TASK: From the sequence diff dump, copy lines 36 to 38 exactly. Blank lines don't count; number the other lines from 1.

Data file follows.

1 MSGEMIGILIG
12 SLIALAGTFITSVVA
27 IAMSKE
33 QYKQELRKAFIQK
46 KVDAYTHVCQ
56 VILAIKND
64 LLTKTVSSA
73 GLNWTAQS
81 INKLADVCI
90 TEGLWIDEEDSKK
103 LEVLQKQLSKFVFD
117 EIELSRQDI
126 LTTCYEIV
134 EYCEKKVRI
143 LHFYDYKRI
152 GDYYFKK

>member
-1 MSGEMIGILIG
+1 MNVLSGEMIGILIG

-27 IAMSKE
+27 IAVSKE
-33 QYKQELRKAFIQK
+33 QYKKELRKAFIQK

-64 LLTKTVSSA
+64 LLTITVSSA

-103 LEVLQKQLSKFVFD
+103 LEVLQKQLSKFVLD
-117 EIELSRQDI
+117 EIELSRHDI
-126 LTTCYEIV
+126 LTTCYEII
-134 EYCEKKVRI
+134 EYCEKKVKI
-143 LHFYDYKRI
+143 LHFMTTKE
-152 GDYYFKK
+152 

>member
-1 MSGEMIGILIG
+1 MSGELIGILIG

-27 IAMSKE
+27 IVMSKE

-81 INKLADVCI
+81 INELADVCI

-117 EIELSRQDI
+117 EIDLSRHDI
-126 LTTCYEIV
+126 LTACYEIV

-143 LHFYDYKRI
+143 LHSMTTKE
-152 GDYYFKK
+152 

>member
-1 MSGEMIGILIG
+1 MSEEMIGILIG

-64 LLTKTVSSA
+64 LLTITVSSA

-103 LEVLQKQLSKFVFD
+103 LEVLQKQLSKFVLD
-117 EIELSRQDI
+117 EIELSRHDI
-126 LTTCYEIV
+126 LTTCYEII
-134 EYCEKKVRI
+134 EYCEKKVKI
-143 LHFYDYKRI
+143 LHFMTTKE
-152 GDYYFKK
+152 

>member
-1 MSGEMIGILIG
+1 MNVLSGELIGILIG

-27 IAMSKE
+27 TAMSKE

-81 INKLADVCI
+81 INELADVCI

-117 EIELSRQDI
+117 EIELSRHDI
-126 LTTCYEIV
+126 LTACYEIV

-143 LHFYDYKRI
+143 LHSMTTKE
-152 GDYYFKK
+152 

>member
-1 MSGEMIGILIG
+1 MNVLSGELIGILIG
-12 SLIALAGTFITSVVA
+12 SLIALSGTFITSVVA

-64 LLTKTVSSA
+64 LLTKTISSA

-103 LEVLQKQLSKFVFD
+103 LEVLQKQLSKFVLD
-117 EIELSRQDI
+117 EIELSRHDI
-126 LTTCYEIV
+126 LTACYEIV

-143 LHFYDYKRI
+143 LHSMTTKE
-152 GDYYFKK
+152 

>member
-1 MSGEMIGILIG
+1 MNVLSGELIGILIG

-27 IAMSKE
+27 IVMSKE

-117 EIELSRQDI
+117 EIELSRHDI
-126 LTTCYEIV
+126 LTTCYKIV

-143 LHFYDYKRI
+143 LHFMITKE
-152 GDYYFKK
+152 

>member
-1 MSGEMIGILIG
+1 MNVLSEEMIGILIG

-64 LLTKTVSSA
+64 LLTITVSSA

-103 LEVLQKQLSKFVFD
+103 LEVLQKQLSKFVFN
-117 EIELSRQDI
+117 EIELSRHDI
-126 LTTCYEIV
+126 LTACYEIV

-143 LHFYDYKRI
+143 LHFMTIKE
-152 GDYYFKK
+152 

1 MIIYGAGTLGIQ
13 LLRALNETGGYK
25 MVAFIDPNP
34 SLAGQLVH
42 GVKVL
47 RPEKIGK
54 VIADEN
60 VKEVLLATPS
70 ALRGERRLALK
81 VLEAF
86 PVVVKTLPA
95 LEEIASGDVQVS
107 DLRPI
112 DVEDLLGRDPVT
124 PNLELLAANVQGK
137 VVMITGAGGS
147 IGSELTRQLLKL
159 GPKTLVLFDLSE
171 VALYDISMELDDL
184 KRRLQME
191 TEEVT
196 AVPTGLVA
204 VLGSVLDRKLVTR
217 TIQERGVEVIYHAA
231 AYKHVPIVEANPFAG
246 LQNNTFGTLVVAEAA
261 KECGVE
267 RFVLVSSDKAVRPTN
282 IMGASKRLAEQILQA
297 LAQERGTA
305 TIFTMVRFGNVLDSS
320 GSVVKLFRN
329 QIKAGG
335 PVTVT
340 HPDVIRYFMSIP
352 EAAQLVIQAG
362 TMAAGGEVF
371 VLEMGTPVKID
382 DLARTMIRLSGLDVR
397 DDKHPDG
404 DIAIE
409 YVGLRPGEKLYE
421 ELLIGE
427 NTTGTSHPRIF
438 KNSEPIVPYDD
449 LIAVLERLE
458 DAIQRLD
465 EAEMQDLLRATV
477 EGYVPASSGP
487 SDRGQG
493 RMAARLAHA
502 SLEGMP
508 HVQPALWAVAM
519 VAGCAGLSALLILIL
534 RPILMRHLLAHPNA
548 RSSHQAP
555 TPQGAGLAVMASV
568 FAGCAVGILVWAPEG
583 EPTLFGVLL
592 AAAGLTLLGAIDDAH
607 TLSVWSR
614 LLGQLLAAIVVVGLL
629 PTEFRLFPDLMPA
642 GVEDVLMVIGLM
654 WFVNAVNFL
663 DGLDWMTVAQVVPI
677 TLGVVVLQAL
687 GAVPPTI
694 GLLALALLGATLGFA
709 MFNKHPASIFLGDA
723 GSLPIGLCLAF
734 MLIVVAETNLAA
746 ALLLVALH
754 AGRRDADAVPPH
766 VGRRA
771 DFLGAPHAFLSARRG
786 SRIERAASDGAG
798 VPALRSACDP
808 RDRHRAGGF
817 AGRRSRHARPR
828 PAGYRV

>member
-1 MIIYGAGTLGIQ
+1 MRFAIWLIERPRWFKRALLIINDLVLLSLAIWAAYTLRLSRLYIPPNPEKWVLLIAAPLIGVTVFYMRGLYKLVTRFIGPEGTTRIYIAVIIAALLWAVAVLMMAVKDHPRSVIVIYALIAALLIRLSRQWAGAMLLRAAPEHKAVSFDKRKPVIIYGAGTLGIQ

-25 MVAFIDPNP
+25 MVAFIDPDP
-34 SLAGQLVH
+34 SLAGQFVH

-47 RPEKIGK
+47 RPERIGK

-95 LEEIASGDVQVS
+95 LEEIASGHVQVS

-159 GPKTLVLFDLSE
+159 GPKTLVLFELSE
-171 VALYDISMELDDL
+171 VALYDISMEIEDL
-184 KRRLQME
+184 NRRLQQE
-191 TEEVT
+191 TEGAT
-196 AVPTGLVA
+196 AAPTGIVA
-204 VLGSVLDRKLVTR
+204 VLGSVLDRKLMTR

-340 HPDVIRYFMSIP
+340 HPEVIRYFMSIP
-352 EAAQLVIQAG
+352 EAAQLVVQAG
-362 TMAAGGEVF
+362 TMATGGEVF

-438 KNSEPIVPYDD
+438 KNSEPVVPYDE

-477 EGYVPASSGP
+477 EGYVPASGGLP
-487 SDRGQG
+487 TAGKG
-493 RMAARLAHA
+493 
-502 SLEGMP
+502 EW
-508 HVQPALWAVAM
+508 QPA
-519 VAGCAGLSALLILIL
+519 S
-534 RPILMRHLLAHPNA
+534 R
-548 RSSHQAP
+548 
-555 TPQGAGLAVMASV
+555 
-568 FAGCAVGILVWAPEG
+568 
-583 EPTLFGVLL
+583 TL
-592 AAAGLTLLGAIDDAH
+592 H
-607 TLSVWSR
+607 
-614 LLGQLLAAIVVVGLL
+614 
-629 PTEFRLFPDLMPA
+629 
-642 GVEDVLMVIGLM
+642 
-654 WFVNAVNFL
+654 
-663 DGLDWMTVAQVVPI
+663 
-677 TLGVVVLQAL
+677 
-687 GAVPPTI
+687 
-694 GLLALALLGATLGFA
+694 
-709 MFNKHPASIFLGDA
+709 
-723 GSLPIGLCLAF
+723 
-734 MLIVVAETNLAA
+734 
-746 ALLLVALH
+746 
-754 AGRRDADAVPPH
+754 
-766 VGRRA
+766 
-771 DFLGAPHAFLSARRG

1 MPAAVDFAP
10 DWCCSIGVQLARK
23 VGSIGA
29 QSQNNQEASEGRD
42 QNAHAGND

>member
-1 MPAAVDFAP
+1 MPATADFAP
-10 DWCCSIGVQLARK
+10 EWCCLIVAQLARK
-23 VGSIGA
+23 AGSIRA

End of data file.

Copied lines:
-152 GDYYFKK
+152 

>member